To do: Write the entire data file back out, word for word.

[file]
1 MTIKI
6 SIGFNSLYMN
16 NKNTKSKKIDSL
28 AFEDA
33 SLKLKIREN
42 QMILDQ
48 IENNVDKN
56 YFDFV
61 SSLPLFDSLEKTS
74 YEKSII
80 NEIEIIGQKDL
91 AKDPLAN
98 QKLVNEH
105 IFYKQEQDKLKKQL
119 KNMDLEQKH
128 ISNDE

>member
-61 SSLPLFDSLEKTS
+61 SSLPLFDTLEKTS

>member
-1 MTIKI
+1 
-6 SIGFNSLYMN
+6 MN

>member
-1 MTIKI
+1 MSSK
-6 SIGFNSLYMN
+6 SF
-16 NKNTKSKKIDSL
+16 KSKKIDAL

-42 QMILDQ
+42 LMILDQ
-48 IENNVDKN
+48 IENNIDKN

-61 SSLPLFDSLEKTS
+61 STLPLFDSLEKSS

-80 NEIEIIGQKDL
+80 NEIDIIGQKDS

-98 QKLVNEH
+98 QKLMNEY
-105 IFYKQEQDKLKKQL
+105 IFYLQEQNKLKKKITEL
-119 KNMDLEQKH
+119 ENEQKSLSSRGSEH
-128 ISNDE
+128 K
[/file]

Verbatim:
1 MTIKI
6 SIGFNSLYMN
16 NKNTKSKKIDSL
28 AFEDA
33 SLKLKIREN
42 QMILDQ
48 IENNVDKN
56 YFDFV
61 SSLPLFDSLEKTS
74 YEKSII
80 NEIEIIGQKDL
91 AKDPLAN
98 QKLVNEH
105 IFYKQEQDKLKKQL
119 KNMDLEQKH
128 ISNDE

>member
-61 SSLPLFDSLEKTS
+61 SSLPLFDTLEKTS

>member
-1 MTIKI
+1 
-6 SIGFNSLYMN
+6 MN

>member
-1 MTIKI
+1 MSSK
-6 SIGFNSLYMN
+6 SF
-16 NKNTKSKKIDSL
+16 KSKKIDAL

-42 QMILDQ
+42 LMILDQ
-48 IENNVDKN
+48 IENNIDKN

-61 SSLPLFDSLEKTS
+61 STLPLFDSLEKSS

-80 NEIEIIGQKDL
+80 NEIDIIGQKDS

-98 QKLVNEH
+98 QKLMNEY
-105 IFYKQEQDKLKKQL
+105 IFYLQEQNKLKKKITEL
-119 KNMDLEQKH
+119 ENEQKSLSSRGSEH
-128 ISNDE
+128 K